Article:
Revolut Expands Banking Offering; Launches Business Accounts in UK and Europe

Revolut Expands Banking Offering; Launches Business Accounts in UK and Europe

by June 20, 2017
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London-based fintech startup Revolut has launched a new banking product targeted at companies in the UK and Europe. The company said that over 12,000 businesses had pre-registered to participate in the program prior to the public launch.

Revolut mobile appThese include Emirates airlines’ UK operation and Virgin Atlantic. Startup companies such as AirSorted, Airbnb’s host management service, and Market Invoice have also expressed an interest. Market Invoice enables businesses to sell their unpaid invoices to provide working capital.

Revolut for Business enables companies to sign up for a multi-currency account, and hold and transfer money across 25 supported currencies at the interbank exchange rate. A MasterCard contactless corporate card is also issued to business end users. No fee is charged for transactions when it is used abroad to make transfer between fellow Revolut clients.

Three packages are currently available to business clients. These range from £25.00 to £1,000 per month, with the first month free.

The company plans to add more features in the future including free and instant money transfers between companies that are signed up to Revolut for Business, real-time spending notifications, and dedicated customer support.

 

Revolut to launch in Switzerland “in a few weeks”

In a tweet shared last week, Revolut said that it planned to launch its full services to Swiss users in the coming weeks.

 

Revolut launch Switzerland tweet

@RevolutApp, Twitter

In November 2016, Revolut cancelled all cards for Swiss residents citing a “request from our issuing partner.” Swiss customers voiced their frustration on the Revolut community forum and social media. “This is such a disappointment,” said one user. “I spoke highly about Revolut in the past but how they treat the customer starts to bug me,” said another.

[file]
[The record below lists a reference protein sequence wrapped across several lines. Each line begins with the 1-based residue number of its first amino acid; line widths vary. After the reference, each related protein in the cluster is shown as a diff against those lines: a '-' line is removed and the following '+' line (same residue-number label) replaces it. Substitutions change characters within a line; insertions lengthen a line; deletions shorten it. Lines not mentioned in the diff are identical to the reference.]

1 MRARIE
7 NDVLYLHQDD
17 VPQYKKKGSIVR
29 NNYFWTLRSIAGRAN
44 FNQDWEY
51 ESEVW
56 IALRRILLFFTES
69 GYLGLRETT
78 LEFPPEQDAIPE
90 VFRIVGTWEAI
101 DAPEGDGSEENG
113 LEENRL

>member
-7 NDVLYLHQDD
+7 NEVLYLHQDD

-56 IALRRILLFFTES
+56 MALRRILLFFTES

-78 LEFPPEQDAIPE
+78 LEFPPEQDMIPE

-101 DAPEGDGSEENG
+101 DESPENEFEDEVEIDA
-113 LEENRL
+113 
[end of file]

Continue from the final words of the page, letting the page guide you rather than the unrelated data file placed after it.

In a message sent to customers, the company explained:

“We expect this to be a temporary measure whilst we migrate to a new issuing bank at the beginning of next year, alongside adding CHF and a number of other top-up currencies. The good news is that you can still top-up and use your Revolut account to exchange and transfer currencies globally at interbank rates.”

Despite the card interruption, Revolut has been able to provide all the in-app features to Swiss users including signup, top up, exchange and transfer money services.

 

Expanding beyond money transfer

Revolut platformSince launching to the public in July 2015 as a peer-to-peer payments and money transfer app, Revolut has significantly expanded its portfolio to encompass current accounts and fast loan deals. Today, the startup serves over 650,000 customers.

“Revolut has literally reinvented the way in which people spend and send money abroad, and so launching a business service was the next logical step for us,” said Nik Storonsky, founder and CEO of Revolut. “We can apply the same innovation to help businesses across the UK and Europe eliminate unfair banking fees.”

Prior to Revolut, Storonsky worked as a trader at Credit Suisse and Lehman Brothers. He launched the startup with Vlad Yatsenko, former Credit Suisse and Deutsche Bank developer, and Tom Reay, former developer at Expedia and Ocado, and quickly raised US$3.5 million from investors such as SeedCamp and Balderton Capital.

Revolut launched the Current account functionality in February, and began offering credit through a partnership with Lending Works. The recent launch of the Business account complements the startup’s banking services offering and signals a broader desire to expand beyond the money transfer business to become a neo-bank.

Money transfer platform TransferWise triggered a similar push this year with the launch of the Borderless account last month.

TransferWise currently offers account numbers for the UK, Europe and the US and lets users store money in 15 other currencies. The product is aimed at freelancers and small companies who do business across borders or in multiple currencies.

 

 

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